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Ex-Education Secretary Sees Sickness of Soul

September 04, 1993|From Associated Press

Standards of behavior are collapsing in the United States because of failure to nurture the soul, says former U.S. Secretary of Education William J. Bennett.

In a newly devised statistical analysis of the nation's culture, he finds that as moral education has decreased, social ills have soared. He emphasizes a direct connection between the two trends.

"The social regression of the last 30 years is due in large part to the enfeebled state of our social institutions and their failure to carry out a critical and time-honored task: the moral education of the young," said Bennett, regarded as a likely Republican presidential candidate in 1996.

He says that neglected task is historically the primary objective of education.

"We desperately need to recover a sense of the fundamental purpose of education, which is to engage in the architecture of souls," he says. "When a self-governing society ignores this responsibility . . . it does so at its peril."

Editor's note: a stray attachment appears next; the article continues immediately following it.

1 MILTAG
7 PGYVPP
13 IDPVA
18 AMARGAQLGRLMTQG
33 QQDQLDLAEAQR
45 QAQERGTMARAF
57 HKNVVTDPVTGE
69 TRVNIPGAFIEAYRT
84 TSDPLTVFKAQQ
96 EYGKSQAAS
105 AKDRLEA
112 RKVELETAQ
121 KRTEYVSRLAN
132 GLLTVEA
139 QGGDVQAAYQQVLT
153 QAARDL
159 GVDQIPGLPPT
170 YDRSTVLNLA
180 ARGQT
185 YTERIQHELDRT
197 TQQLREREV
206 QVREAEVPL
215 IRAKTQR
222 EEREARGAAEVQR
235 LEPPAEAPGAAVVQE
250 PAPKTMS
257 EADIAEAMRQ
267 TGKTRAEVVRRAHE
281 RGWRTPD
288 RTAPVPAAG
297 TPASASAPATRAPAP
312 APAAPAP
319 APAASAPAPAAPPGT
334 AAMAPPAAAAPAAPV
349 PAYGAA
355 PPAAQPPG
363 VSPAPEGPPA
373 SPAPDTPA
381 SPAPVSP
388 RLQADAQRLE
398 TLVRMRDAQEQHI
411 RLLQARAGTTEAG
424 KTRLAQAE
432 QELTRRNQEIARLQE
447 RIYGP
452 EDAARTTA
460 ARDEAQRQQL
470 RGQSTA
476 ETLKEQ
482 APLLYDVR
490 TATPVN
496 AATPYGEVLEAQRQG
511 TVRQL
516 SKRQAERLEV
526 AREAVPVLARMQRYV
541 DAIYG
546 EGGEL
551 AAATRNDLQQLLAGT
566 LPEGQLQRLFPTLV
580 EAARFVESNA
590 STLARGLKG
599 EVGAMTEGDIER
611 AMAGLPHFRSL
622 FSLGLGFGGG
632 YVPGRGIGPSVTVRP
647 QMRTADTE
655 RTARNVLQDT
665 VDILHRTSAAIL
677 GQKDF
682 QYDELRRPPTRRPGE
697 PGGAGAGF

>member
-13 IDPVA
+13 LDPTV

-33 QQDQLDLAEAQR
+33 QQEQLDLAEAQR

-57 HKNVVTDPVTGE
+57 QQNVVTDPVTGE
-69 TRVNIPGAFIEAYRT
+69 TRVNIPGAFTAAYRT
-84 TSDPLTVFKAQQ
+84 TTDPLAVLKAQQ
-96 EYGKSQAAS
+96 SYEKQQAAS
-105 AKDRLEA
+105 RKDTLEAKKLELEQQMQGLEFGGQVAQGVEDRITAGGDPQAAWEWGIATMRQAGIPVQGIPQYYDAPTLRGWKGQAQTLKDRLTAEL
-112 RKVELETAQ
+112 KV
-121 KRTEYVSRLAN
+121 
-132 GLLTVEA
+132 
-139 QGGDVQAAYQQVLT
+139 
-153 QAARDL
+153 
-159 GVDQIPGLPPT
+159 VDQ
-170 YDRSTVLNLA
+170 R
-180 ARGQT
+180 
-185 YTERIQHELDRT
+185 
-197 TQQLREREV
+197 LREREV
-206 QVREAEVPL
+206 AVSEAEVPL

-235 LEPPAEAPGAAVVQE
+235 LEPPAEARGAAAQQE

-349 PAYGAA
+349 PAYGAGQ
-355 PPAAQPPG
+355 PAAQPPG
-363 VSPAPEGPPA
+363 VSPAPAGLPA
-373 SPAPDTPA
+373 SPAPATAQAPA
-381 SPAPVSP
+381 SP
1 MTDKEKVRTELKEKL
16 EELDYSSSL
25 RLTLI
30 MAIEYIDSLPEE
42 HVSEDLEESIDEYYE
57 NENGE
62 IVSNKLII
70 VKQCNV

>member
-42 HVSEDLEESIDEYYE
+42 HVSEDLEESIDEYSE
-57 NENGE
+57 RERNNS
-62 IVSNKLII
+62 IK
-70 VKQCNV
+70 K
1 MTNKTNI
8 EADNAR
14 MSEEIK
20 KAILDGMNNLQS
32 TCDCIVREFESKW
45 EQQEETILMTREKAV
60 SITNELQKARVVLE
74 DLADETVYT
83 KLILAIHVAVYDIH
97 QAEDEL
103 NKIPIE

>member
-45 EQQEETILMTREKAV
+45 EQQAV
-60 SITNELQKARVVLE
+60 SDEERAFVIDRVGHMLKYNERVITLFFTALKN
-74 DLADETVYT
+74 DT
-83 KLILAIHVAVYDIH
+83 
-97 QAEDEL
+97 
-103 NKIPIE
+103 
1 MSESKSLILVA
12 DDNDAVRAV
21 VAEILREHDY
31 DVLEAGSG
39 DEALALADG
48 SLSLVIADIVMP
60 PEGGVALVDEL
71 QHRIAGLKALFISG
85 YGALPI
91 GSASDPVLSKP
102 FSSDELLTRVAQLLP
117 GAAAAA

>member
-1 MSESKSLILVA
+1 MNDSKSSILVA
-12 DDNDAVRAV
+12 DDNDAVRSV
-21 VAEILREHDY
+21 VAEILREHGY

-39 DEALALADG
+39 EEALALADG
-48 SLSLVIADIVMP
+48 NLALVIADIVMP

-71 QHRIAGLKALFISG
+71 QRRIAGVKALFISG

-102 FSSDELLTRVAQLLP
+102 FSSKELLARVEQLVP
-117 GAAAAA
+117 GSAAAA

Bennett makes his assessment in an unusual compilation of statistics on U.S. social and moral conditions--a 22-page report called "The Index of Leading Cultural Indicators."

Measured by the statistics, most of the 19 cultural indicators examined are in steep decline. The figures show that during the past 30 years, violent crime has risen 560%, illegitimate births have increased 400%, divorce rates have quadrupled, teen-age suicide has risen 200% and Scholastic Aptitude Test scores have dropped 80 points.

The analysis also says juvenile crime has quadrupled, the number of children living in single-parent homes has tripled and the time spent by the average American watching television has doubled to nearly 50 hours per week.

The compilation was issued by Empower America, a political study group Bennett co-directs, and another conservative Washington group, the Heritage Foundation.

Several Christian ethicists have voiced similar distress at many cultural trends, but say Bennett's analysis is sometimes superficial.

Sociologist Larry Lynn of Baylor University says he generally agrees with Bennett's assessment and applauds his attempt to measure social ills by objective statistics, but adds that "he simplifies and sometimes misinterprets some of the indicators to make things look worse than they are."

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